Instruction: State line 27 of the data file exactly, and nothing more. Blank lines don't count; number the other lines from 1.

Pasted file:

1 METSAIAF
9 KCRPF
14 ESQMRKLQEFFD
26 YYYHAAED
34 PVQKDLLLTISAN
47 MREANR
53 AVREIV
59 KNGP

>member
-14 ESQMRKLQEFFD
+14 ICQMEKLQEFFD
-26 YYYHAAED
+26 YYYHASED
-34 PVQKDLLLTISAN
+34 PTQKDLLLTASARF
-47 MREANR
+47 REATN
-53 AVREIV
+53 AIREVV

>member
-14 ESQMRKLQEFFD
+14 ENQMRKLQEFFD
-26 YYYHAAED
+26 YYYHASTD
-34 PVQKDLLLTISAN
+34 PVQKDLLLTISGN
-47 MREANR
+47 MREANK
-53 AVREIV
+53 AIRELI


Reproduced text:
-47 MREANR